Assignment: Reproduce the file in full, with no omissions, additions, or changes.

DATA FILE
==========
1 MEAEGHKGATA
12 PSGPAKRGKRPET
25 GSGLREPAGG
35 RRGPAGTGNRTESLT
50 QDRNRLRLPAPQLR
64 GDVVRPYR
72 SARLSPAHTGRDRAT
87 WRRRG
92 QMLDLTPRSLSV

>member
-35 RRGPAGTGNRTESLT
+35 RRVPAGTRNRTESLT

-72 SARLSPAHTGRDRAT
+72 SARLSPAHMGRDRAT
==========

1 MEAEGHKGATA
12 PSGPAKRGKRPET
25 GSGLREPAGG
35 RRGPAGTGNRTESLT
50 QDRNRLRLPAPQLR
64 GDVVRPYR
72 SARLSPAHTGRDRAT
87 WRRRG
92 QMLDLTPRSLSV

>member
-35 RRGPAGTGNRTESLT
+35 RRVPAGTRNRTESLT

-72 SARLSPAHTGRDRAT
+72 SARLSPAHMGRDRAT